Being in Edinburgh and not discovering more about Scotch whisky would be a sacrilege, and because of my spiritual disposition, I decided to find out more. After a small wait, a coffee and a pastry at Rabbie's Cafe, Wellington Place near Waverley Station,the trip started at 9.30am. The driver and guide Mike was an Irishman with the gift of story telling and a mischievous sense of humour. The little lilt, the accent all added to the charm.
As we left the majestic sandstone mansions of new town, the beautiful row houses appeared, followed by quaint cottages and their manicured hedges and lovingly maintained small gardens. As we moved out of the city, the cottages grew in size, and so did the size and beauty of the gardens, and of course, the mandatory two cars parked outside the cottage, usually Mercedes/BMW/Audi/Jaguar and a smaller car.
Soon the rolling, undulating Scottish countryside with verdant crops appeared, dotted by green copses of trees. The sides of the roads often had white, yellow and violet wild flowers growing among the lush green grass. Apparently the local government is resisting all attempts by developers to build on the green belt that surrounds Edinburgh.
Enroute Mike pointed out three bridges across the River Firth, each from a different century, one built in 1780, the next early 1900s, newest one still work-in-progress and expected to be opened in August 2017!
Along the way to Stirling Castle, our first stop, Mike narrated the story of Mary Queen of Scots, her three marriages and tragic death by the decree of her cousin Elizabeth. He followed it up with history of William Wallace, his battles and those who succeeded him in their attempts at achieving freedom for Scotland from the English yoke. Stirling castle appeared gloomy and forbidding under the overcast skies.
Soon we were at Glengoyne Distillery, established in 1833, and is the southern most of the highland malt whisky producers. Incidentally, it is just north of the road that divides the highlands from the lowlands as applicable to whisky, and its bonded warehouse is in the lowlands because it is on the otherside of the that road! It is a small distillery, almost boutique and privately owned, compared to the big boys owned by global giants as Diageo, Pernod etc. Glengoyne makes about two million litres of the eponymous non-peated  single malt. It's claim to fame was the queen mother Elizabeth swore by the Glengoyne 10 year old, and served it in all her parties. Glengoyne does not use peat to dry the germinated barley or malt. Hence the whisky does not give the smoky flavour favoured by many highland malts. Interestingly, most distillers have since outsourced the malting of barley and drying.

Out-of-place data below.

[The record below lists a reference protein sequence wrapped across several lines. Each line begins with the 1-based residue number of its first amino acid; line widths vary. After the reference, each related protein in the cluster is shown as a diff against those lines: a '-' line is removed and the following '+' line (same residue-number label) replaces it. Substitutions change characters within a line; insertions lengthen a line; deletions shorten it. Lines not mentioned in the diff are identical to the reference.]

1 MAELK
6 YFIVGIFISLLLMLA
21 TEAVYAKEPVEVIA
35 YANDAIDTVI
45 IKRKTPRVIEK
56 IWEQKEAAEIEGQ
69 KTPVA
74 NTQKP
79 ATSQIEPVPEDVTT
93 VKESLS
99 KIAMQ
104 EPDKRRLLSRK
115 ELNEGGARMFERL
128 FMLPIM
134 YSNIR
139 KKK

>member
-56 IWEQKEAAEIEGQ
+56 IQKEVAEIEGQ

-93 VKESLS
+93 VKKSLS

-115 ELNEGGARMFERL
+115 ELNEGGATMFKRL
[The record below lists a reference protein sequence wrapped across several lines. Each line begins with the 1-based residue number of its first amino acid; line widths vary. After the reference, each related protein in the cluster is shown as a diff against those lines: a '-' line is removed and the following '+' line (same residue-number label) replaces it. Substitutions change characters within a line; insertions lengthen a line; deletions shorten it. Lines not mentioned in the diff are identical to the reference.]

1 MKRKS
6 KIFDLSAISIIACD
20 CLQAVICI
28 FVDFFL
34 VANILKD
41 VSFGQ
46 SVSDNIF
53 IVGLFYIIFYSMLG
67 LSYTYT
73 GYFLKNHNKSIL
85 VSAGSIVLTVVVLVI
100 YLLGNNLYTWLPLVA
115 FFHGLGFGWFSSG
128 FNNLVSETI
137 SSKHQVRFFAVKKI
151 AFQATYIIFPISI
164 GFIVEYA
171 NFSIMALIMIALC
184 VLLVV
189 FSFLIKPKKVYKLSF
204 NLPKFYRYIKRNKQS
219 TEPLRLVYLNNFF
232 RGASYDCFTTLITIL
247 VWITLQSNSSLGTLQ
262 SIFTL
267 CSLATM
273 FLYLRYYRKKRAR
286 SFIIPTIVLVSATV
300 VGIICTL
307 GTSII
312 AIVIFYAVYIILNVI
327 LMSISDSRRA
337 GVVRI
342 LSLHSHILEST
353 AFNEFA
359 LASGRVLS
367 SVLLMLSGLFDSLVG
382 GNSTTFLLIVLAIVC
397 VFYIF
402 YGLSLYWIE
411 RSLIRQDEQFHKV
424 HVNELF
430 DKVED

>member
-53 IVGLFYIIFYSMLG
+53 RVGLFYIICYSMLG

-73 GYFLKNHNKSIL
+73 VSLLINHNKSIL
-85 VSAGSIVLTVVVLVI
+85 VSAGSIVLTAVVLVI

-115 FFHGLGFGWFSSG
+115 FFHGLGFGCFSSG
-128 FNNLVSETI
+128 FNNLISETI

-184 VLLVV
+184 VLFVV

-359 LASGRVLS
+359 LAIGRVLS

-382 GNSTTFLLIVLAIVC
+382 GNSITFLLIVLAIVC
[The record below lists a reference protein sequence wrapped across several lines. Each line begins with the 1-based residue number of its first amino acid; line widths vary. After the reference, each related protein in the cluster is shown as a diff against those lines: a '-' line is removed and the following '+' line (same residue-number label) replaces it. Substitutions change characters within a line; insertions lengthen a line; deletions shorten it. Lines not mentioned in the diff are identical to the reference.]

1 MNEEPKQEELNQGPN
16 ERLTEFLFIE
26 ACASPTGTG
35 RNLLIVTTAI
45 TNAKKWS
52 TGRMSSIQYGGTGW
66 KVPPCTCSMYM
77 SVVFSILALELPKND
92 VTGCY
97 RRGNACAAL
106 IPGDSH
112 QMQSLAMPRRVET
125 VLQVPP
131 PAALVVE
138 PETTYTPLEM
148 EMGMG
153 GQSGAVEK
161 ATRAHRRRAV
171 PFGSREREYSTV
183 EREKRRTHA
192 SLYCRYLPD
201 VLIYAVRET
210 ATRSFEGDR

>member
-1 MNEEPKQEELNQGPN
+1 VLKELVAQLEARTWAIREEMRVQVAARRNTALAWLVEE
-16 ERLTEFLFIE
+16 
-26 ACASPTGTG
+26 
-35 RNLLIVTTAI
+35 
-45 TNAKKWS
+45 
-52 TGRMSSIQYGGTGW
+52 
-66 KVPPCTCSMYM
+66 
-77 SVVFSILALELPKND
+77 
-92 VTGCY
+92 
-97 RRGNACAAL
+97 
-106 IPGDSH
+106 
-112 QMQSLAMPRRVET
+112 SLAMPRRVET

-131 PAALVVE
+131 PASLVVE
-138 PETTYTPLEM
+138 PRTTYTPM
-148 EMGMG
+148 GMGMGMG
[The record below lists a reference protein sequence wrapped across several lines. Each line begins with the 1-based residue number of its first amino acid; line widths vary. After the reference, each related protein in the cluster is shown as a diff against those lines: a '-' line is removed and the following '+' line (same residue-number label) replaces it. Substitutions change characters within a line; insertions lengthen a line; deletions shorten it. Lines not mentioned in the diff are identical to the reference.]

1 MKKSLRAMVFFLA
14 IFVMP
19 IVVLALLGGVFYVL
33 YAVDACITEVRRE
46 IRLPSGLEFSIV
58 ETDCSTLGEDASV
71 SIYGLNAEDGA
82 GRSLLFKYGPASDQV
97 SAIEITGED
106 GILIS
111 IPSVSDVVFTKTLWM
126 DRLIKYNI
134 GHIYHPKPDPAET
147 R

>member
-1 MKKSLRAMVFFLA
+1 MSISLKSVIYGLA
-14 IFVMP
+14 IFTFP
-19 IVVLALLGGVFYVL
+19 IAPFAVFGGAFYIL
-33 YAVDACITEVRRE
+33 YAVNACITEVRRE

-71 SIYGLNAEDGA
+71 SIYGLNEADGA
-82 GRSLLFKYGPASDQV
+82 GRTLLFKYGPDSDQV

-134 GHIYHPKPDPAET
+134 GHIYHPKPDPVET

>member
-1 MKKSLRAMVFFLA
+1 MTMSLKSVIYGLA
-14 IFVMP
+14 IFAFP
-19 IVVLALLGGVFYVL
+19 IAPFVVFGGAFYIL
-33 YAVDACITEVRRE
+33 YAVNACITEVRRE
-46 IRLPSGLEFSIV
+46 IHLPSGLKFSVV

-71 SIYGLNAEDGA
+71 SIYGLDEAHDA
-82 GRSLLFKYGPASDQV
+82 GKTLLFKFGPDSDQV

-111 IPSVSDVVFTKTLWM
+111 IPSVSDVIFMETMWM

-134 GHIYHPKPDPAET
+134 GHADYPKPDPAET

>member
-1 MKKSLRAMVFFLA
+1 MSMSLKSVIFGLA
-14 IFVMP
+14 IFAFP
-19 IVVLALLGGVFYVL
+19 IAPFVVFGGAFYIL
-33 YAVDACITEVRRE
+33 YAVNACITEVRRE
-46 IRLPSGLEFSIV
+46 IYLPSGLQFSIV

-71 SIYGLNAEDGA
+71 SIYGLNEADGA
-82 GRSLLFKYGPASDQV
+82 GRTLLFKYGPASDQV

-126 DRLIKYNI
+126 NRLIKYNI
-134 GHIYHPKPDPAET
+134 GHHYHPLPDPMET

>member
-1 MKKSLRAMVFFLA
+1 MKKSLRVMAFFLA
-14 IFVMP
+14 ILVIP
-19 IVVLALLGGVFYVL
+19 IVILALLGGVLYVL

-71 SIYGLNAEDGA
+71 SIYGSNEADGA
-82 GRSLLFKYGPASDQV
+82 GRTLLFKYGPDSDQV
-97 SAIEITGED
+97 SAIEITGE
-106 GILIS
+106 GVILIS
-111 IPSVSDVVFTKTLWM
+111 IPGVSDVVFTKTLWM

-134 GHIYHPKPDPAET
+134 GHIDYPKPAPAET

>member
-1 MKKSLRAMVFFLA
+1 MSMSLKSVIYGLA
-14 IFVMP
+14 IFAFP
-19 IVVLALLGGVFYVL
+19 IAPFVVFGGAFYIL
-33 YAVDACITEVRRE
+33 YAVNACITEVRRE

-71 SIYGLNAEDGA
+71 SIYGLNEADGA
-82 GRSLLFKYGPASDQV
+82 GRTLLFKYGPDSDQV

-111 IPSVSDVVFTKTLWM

Glengoyne 18-year old Sinle Malt
Difference in colour between American & English Oak Cask
The tour followed the grinding of the malt into grist, steeping water to release the sugars called 'mashing', this was followed by adding yeast to start the fermentation and conversion of sugars in to alcohol.  The copper distillation stills, the heart of whisky making, were wonderful to look at. Since there only three inputs-barley, water and yeast, the answer to good was mostly art, rather an science. The finished whisky is stored in sherry casks made of either English or American oak. There was even a display on how the colour of the whisky was different in these casks.These barrels kept for at least 3 years, in order to be called Scotch whisky, actually lost 2 to 5% by volume every year, the loss is called 'Angels share', helps to mature the whisky by allowing the undesirable aromatics to evaporate. The Glengoyne exemplifies the virtues of patience and following hallowed traditions honed over generations. We first tried  a 12 year old , and then a 15 year old single malt, with the tour guide telling us to first swirl the whisky to release its aroma, then taking a sip and letting it roll over our taste bids before swallowing and so on. The expert's advice was to have whisky either neat or a dish of water, which releases the bouquet of the whisky, something which I had read before, and practiced! Glengoyne retail their 18 year old single malt at £85, 5 year old at £52, and cask strength (59.1%) at £55.